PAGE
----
The ephemeral romance, the fleeting affair: frankincense and blackcurrant, caramelized black amber, and motia attar.
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An infusion of incalculable power and irresistible temptation. Truly an exercise in megalomania and self-gratification: frankincense and cinnamon, darkened by violet.
The Cicuta, also called the Rictus, are least likely to be accepted by human society, and are, sadly, also the least likely to be accepted by other vampires in general. Some vampires have a peculiar adverse reaction to the transference of the vampiric pathogen whereby their physical appearance is drastically altered: They lose their hair, their features become elongated, their eyes protrude, and a permanent and irreversible inflammation of their joints causes stiff movement and a clawlike rigidity in the hands and feet. Cicuta minds function as any other vampire’s, but their appearance is so startlingly different that they find it almost impossible to find any acceptance whatsoever among humans or vampires. Usually these afflicted vampires choose to live in isolation, either on secluded estates or literally underground. Occasionally, small groups of Cicutas can be found cohabitating, finding comfort and companionship with those that share their condition. The Cicuta were parodied somewhat in F. W. Murnau’s 1922 film Nosferatu.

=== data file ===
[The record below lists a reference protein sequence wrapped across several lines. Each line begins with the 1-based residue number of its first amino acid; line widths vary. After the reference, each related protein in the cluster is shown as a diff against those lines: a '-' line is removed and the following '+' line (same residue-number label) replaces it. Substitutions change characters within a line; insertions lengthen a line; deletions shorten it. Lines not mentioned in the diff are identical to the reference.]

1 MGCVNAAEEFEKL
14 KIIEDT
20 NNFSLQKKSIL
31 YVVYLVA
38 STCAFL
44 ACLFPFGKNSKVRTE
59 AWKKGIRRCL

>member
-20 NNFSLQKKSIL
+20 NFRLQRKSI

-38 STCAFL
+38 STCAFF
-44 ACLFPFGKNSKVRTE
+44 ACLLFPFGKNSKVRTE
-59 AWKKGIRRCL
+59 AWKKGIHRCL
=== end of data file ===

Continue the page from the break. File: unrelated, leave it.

Dry, dusty rose petals, candle smoke, frankincense, and saffron.
Pinpoints of red light beaming from its eyes scan the room, and in a flutter of leather wings, it scuttles across the wooden floorboards.
Polished metallic notes, glossy leather, frankincense, star anise, and thin lubricating oils.
The essence of magickal enigmas and long-forgotten esoteric mysteries. Frankincense, rosemary, lavender, neroli, and verbena.